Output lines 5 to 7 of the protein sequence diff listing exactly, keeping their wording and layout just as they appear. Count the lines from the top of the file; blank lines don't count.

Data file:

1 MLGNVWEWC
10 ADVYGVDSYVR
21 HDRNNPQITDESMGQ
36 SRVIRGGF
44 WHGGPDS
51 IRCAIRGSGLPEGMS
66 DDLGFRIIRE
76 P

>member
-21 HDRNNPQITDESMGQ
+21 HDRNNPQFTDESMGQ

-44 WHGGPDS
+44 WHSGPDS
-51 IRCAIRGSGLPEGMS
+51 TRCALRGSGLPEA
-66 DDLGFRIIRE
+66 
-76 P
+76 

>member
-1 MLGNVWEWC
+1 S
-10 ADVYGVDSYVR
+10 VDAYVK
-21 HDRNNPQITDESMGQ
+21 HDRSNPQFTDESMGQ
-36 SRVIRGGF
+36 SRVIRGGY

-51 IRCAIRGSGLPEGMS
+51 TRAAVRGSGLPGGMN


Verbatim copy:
44 WHGGPDS
51 IRCAIRGSGLPEGMS
66 DDLGFRIIRE